The picture on the cover, though it may not be Frank McCourt himself, personifies the childhood he had: poor, barefoot, yet smiling. He survives without the bitterness that some others acquire.
It is hard for some of us to read about her relatives turning their backs on Angela when she falls into depression after her baby girl dies, and then when the twins die. Angela, as well as Frank, beg and steal to keep the family fed and together.

It could be subtitled Survivor: Limerick.
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Helpful Score: 1
Plot Synopsis: Based on the best selling autobiography by Irish expat Frank McCourt, Angela's Ashes follows the experiences of young Frankie and his family as they try against all odds to escape the poverty endemic in the slums of pre-war Limerick. The film opens with the family in Brooklyn, but following the death of one of Frankie's siblings, they return home, only to find the situation there even worse. Prejudice against Frankie's Northern Irish father makes his search for employment in the Republic difficult despite his having fought for the IRA, and when he does find money, he spends the money on drink.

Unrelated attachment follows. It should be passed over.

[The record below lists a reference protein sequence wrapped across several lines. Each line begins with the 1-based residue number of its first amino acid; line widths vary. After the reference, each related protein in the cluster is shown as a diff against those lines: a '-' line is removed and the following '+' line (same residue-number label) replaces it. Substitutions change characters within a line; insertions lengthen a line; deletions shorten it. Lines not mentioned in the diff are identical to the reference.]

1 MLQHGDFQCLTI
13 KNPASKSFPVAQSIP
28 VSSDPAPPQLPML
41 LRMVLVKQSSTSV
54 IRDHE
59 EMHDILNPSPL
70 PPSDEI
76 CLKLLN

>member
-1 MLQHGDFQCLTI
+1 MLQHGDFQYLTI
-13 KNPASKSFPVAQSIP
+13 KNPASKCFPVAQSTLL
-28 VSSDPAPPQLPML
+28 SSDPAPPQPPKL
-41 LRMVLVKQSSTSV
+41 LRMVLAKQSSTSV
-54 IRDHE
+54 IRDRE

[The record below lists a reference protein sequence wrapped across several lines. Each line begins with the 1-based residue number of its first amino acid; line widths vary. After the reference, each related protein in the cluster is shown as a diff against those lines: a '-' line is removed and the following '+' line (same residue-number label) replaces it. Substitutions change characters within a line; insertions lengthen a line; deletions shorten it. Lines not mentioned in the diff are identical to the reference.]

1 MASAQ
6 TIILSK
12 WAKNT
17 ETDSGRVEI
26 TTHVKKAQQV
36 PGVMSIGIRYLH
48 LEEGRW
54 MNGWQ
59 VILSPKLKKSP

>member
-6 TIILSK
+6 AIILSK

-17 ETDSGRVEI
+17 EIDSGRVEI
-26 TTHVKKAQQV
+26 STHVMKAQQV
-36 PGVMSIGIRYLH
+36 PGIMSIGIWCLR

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Helpful Score: 1
Excellent book. True story, a tear-jerker at times, that will pull at your heartstrings...and will also bring laughter. The reality of poverty in Ireland.
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A wonderful book that makes you appreciate life.
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Helpful Score: 1
A great book that gives you insight how the poor lived. Sad, but good!
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Helpful Score: 1
i loved this story, much more than the follow up 'TIS. This story stays with you and brings his childhood to life. well written, and very moving.
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Helpful Score: 1
Very good book. Heard it first on tape from the library.
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Helpful Score: 1
I loved this book, plain and simple. I don't know many other authors who could tell such a tragic story and make you laugh all the way through it, but McCourt does it, and does it well, without losing the message of the story. It'll make you laugh, it'll make you cry, it'll make you think. I can't recommend it highly enough.